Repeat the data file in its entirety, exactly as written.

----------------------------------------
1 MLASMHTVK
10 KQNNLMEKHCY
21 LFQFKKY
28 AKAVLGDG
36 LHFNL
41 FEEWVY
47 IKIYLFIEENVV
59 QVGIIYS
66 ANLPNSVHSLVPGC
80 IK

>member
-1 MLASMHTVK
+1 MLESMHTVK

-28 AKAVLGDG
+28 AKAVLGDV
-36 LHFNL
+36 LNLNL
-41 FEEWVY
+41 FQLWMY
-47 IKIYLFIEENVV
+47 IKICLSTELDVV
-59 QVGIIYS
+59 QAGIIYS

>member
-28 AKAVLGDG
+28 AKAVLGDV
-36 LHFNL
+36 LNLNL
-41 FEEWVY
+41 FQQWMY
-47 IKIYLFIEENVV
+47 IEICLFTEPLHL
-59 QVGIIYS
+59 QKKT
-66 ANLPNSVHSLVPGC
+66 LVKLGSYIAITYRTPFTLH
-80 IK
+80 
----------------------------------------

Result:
1 MLASMHTVK
10 KQNNLMEKHCY
21 LFQFKKY
28 AKAVLGDG
36 LHFNL
41 FEEWVY
47 IKIYLFIEENVV
59 QVGIIYS
66 ANLPNSVHSLVPGC
80 IK

>member
-1 MLASMHTVK
+1 MLESMHTVK

-28 AKAVLGDG
+28 AKAVLGDV
-36 LHFNL
+36 LNLNL
-41 FEEWVY
+41 FQLWMY
-47 IKIYLFIEENVV
+47 IKICLSTELDVV
-59 QVGIIYS
+59 QAGIIYS

>member
-28 AKAVLGDG
+28 AKAVLGDV
-36 LHFNL
+36 LNLNL
-41 FEEWVY
+41 FQQWMY
-47 IKIYLFIEENVV
+47 IEICLFTEPLHL
-59 QVGIIYS
+59 QKKT
-66 ANLPNSVHSLVPGC
+66 LVKLGSYIAITYRTPFTLH
-80 IK
+80 